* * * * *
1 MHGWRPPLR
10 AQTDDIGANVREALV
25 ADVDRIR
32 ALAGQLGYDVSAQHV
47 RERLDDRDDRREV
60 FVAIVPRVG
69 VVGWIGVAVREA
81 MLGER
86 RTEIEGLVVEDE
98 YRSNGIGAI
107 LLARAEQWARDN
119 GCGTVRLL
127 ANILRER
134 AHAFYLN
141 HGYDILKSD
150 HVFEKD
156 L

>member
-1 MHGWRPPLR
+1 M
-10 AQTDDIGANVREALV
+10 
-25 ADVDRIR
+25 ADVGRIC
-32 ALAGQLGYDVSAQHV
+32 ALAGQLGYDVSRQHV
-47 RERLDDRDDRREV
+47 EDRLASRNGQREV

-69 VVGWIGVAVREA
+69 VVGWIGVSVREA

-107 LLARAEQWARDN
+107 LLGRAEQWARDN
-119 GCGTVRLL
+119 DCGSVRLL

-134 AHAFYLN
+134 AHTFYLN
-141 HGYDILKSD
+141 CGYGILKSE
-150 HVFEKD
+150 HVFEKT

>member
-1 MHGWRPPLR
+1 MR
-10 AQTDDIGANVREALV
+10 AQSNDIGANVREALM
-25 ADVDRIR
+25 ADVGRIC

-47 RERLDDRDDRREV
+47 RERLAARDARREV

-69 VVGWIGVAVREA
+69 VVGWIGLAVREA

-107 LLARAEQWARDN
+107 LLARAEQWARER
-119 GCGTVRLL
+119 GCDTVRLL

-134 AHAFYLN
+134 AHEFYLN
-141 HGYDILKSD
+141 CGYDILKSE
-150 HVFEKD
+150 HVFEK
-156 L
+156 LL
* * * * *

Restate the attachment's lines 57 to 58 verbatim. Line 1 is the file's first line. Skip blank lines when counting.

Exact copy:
+134 AHEFYLN
-141 HGYDILKSD